Affected firms alerted to bug whose potential impact is heightened by vm2’s use in production environments
Vm2, which has more than four million downloads per week, creates a secure context in Node.js servers to run untrusted code without compromising the server.
The potential impact of the vulnerability, which was given a maximum possible CVSS score of 10, was elevated by the fact that vm2 is used in production as well as developer environments.
The security flaw was discovered by Oxeye Security researchers Gal Goldshtein and Yuval Ostrovsky. “Our usual approach when evaluating a given software’s security is first to analyze the previous security lapses discovered in the same software,” the Oxeye security team told The Daily Swig.
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“This helps us better grasp the available attack surface and may also lead to low-hanging bugs stemming from incomplete fixes.
“While reviewing the previous bugs disclosed to the vm2 maintainers, we noticed an interesting technique: the bug reporter abused the error mechanism in Node.js to escape the sandbox.”
Channels between sandbox and host
Like several previous bugs found in vm2, the new bug relies on the channels the sandbox uses to communicate with the host machine. In this case, the bug was caused by improper exception handling.
“The bug we found relies on a technique that is quite common in the VM bypass world, which is to find elements within the sandbox that can cooperate with elements outside of it,” the researchers said.
“This connection, when found, gives the attacker the opportunity to interact with the hosting process.”
This channel allows the attacker to run arbitrary code on the Node.js server, including invoking functions that run system commands.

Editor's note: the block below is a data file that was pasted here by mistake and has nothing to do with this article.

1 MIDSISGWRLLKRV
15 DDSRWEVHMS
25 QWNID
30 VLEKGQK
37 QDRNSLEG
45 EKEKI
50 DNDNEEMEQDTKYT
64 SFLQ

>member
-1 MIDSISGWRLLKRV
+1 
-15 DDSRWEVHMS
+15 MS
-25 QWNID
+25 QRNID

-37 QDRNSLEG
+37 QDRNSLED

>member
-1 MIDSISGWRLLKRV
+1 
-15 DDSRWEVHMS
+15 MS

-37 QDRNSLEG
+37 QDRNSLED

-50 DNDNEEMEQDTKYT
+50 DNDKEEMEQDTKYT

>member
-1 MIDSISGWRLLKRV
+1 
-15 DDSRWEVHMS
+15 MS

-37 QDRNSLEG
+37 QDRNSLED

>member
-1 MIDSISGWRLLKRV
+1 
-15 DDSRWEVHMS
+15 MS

The team aims to release a technical review of the bug with more details soon. The only way to prevent exploits is to upgrade to the newest version of vm2.
‘Meant to run untrusted code’
“We weren’t surprised by the fact that this library is used in production environments, mainly due to the fact that it has over 16 million downloads per month,” the researchers said. “We are in the process of responsible disclosure with several companies where we found this vulnerability in.”
In a separate advisory, RedHat has released a list of its services that are affected by the vm2 flaw.
This is not the first time that vm2 has patched a sandbox bypass, which only highlights the difficulties of securing sandbox environments.
“Sandboxes in general are meant to run untrusted code within an application. This means that you shouldn’t automatically assume that they are safe,” the researchers said.
“If the use of a sandbox is unavoidable, we recommend separating the logical, sensitive part of the application from the microservice that runs the sandbox code so if a threat actor successfully breaks out from the sandbox, the attack surface is limited to the isolated microservice.”
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